Studies Show New Promise for Stroke Victims

Stroke victims may have renewed hope.
Stroke victims may have renewed hope. (iStrock photo)

Two global trials published online in The New England Journal of Medicine (NEJM) and presented at the European Stroke Organisation Conference found that the addition of the Solitaire™ device stent thrombectomy procedure to current pharmaceutical treatment significantly reduced disability in patients suffering stroke. These trials confirmed the findings of three previous trials also published in NEJM

Both the SOLITAIRE™ FR With the Intention For Thrombectomy as Primary Endovascular Treatment for Acute Ischemic Stroke (SWIFT PRIME) and Endovascular Revascularization With Solitaire Device Versus Best Medical Therapy in Anterior Circulation Stroke Within 8 Hours (REVASCAT) trials assessed if patients experiencing an acute ischemic stroke (AIS) and treated with the Solitaire device in addition to current medical therapy, including IV-tPA when patients were eligible, had less stroke-related disability than patients treated with IV-tPA or medical therapy alone. SWIFT PRIME was sponsored by Medtronic plc and REVASCAT was supported by an unrestricted grant from Medtronic. 

"SWIFT PRIME showed that treatment with the Solitaire device is safe, technically successful and substantially reduces  long-term disability levels," said Jeffrey L. Saver, M.D., FAHA, FAAN, FANA, professor of Neurology, Geffen School of Medicine at the University of California, Los Angeles (UCLA) and director, UCLA Comprehensive Stroke Center. "This treatment marks the beginning of a new era in stroke care." 

Similarly, REVASCAT (206 patients) showed that patients treated with the Solitaire device in addition to medical therapy (which included IV-tPA in eligible patients that comprised 70 percent of subjects enrolled) up to eight hours from onset of symptoms, experienced a statistically significant improvement in the rate of return to functional independence (43.7 percent vs. 28.2 percent) in favor of patients treated with the Solitaire device when compared to medical therapy alone.

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Both SWIFT PRIME and REVASCAT confirmed the findings of Extending the Time for Thrombolysis in Emergency Neurological Deficits—Intra-Arterial (EXTEND-IA), Endovascular Treatment for Small Core and Proximal Occlusion Ischemic Stroke (ESCAPE) and Multi-center Randomized Clinical trial of Endovascular treatment for Acute ischemic stroke in the Netherlands (MR CLEAN), global trials also published in NEJM. All of these trials have shown that the amount of time to treatment has a significant impact on outcomes. SWIFT PRIME demonstrated dramatic improvements in workflow (the complete cycle of care from diagnosis through treatment) compared to previous trials. The trial was conducted at 39 centers across seven countries, demonstrating broad applicability in different health systems and the achievability of fast, efficient stent thrombectomy care.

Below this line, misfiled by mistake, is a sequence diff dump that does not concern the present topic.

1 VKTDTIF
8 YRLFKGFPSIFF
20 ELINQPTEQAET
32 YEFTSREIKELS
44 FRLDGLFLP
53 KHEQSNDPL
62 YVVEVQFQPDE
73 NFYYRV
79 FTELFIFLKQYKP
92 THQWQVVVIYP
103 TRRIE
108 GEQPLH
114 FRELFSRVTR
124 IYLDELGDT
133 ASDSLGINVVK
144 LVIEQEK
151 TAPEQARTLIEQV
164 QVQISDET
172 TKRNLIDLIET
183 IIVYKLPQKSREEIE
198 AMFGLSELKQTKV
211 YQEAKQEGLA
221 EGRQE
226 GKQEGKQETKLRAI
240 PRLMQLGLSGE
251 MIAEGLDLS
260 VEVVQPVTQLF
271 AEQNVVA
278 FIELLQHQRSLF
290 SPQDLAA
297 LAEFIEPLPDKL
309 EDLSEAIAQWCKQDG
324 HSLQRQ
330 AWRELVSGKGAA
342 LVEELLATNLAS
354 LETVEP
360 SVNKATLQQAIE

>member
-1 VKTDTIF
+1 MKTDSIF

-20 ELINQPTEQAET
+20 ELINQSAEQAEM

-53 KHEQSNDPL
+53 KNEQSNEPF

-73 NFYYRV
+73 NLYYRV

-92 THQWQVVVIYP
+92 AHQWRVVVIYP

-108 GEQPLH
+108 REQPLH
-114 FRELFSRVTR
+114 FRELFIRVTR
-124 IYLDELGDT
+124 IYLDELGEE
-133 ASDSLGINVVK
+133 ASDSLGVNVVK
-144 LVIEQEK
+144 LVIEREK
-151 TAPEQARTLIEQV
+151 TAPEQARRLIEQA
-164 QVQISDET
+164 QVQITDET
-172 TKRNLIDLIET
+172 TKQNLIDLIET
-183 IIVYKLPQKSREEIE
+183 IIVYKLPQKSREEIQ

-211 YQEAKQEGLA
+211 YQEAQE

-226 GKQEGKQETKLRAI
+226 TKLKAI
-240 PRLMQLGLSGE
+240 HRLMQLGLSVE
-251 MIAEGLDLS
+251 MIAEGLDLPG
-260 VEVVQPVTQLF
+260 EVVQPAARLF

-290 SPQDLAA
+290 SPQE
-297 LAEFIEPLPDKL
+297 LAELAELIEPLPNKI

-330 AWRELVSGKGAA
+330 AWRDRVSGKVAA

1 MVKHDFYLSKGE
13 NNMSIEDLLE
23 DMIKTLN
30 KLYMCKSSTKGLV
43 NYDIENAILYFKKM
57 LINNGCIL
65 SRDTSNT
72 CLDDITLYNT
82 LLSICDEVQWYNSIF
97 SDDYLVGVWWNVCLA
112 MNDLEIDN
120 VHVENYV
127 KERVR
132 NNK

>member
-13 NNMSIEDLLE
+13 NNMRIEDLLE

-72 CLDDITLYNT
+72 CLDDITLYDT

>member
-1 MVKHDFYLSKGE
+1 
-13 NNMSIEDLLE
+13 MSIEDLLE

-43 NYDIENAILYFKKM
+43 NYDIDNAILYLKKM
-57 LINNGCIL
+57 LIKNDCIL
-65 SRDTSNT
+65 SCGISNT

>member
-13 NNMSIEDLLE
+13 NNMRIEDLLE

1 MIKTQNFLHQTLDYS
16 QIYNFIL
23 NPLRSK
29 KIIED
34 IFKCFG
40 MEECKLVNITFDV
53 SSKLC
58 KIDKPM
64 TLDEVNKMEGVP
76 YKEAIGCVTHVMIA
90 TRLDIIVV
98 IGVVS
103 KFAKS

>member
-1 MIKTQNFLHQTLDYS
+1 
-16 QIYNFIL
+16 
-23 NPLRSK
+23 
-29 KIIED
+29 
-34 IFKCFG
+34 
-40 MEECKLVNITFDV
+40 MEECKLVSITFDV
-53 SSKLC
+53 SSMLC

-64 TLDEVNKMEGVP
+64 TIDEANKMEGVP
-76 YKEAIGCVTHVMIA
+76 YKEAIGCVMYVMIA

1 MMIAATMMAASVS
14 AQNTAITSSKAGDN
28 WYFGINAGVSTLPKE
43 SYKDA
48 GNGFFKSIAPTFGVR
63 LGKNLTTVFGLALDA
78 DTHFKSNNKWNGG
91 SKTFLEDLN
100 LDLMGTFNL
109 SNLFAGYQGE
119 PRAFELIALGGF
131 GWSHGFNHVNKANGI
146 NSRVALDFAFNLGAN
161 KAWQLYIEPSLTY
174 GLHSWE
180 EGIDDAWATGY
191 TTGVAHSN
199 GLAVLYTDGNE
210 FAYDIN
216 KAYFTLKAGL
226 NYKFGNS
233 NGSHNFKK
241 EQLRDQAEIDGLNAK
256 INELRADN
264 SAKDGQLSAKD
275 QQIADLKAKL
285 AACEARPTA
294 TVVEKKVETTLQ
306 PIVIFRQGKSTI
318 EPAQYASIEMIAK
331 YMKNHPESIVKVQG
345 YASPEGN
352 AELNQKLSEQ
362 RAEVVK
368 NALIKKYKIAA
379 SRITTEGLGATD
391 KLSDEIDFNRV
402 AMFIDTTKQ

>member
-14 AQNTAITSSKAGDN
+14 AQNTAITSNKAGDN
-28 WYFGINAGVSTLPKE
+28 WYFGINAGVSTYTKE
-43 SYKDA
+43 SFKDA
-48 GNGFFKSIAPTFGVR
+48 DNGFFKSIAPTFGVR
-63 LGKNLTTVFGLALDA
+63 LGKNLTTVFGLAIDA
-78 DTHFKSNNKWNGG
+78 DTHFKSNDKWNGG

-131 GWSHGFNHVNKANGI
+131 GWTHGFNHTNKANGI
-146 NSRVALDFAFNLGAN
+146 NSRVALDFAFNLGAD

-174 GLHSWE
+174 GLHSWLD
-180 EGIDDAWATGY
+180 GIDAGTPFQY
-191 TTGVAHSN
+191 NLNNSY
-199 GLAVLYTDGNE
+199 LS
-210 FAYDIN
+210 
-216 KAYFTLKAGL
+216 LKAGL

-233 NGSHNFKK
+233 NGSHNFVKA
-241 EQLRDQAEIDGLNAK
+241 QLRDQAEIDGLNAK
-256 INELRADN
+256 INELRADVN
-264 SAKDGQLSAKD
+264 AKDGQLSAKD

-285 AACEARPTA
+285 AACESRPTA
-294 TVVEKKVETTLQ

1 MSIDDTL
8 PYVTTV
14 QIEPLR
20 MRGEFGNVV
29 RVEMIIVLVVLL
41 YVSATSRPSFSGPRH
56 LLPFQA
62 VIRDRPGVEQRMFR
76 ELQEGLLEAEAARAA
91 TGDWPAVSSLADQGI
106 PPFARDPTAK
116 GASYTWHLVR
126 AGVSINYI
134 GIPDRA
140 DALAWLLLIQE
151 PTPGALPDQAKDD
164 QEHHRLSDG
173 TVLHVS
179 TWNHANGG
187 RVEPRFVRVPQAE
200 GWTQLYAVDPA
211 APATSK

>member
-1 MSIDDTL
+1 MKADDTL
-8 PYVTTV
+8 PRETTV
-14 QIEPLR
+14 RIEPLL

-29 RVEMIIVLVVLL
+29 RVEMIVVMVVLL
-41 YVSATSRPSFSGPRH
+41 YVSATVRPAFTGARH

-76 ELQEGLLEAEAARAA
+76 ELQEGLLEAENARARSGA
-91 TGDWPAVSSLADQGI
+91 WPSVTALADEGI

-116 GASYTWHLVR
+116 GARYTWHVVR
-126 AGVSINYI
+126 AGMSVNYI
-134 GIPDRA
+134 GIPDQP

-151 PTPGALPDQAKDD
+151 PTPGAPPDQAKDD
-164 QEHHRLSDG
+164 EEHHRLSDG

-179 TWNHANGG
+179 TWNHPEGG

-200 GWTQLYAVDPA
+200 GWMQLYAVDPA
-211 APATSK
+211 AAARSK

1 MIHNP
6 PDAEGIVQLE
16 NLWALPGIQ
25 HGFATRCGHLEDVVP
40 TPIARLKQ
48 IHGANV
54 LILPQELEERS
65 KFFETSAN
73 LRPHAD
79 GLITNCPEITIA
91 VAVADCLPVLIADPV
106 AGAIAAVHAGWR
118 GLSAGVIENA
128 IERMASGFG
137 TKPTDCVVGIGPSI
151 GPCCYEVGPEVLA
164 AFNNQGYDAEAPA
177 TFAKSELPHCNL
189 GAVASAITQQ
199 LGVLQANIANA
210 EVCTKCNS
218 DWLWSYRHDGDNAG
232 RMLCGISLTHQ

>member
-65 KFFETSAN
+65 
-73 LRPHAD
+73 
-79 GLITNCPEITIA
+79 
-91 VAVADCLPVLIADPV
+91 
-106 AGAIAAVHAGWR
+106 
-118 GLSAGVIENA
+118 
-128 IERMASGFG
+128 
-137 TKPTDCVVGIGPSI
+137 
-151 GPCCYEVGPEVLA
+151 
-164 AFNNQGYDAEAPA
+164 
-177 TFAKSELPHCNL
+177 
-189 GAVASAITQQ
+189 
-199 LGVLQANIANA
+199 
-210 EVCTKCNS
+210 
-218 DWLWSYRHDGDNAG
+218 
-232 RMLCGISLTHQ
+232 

REVASCAT was conducted at four comprehensive stroke centers in Catalonia, Spain, covering a population of 7.5 million people. In looking at the overall population, 85 percent of the population of protocol-eligible patients were enrolled in the trial. The broad eligibility criteria and the high enrollment achieved in the REVASCAT trial, therefore, make the positive results of the Solitaire device highly generalizable to a sizable majority of those who suffer strokes in Catalonia.

"We now have five global trials that provide an overwhelming body of clinical evidence in support of Solitaire stent thrombectomy," said Antoni Davalos, M.D., director, Department of Neurosciences, Hospital Universitari Germans Trias i Pujol. "Based on these findings, it is time for the stroke community to come together to re-evaluate stroke treatment guidelines and to look for systems to facilitate the access of treatable patients to specialized centers."

The Solitaire device uses a micro-sized catheter to access arteries in the brain affected by stroke through an incision in the leg. Once delivered, the Solitaire device helps to immediately restore blood flow and remove the blood clots causing the stroke. 

"These findings are bringing the global stroke treatment community together to rethink how we provide stroke care," said Brett Wall, president of the Neurovascular business, which is part of the Restorative Therapies Group at Medtronic. "Improving patient access to the proven Solitaire device stent thrombectomy procedure is an important objective for all of us who are committed to fighting stroke. We support the revision of guidelines and the benefit that this will drive to patients, health systems and our broader society." 

According to the World Stroke Organization, stroke is the fifth leading cause of death worldwide and contributes to nearly 6 million deaths around the globe. 

For the original article, visit newsinfusion.com.

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